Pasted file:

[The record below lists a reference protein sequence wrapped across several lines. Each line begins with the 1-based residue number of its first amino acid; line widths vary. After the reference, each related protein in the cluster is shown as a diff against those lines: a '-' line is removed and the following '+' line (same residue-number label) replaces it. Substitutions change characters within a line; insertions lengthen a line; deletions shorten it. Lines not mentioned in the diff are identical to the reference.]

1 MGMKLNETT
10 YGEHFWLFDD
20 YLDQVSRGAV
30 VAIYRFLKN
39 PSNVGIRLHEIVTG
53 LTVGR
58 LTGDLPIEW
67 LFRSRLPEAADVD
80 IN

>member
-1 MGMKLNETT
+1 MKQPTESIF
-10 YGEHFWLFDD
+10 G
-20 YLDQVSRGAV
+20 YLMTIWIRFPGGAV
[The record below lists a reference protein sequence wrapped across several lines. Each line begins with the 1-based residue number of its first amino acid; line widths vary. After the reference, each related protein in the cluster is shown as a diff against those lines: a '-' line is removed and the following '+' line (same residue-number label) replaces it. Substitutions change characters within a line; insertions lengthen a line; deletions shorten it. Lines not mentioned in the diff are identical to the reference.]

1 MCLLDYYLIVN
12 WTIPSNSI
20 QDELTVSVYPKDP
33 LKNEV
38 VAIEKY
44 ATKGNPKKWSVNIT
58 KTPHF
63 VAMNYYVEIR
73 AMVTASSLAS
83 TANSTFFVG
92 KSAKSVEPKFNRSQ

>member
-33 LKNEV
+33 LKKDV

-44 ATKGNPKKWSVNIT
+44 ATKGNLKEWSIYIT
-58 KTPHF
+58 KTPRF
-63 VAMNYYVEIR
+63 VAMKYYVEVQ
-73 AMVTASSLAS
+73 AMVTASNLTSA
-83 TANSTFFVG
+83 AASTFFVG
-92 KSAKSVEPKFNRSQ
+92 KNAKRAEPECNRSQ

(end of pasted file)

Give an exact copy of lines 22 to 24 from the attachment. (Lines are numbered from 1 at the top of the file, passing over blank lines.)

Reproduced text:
33 LKNEV
38 VAIEKY
44 ATKGNPKKWSVNIT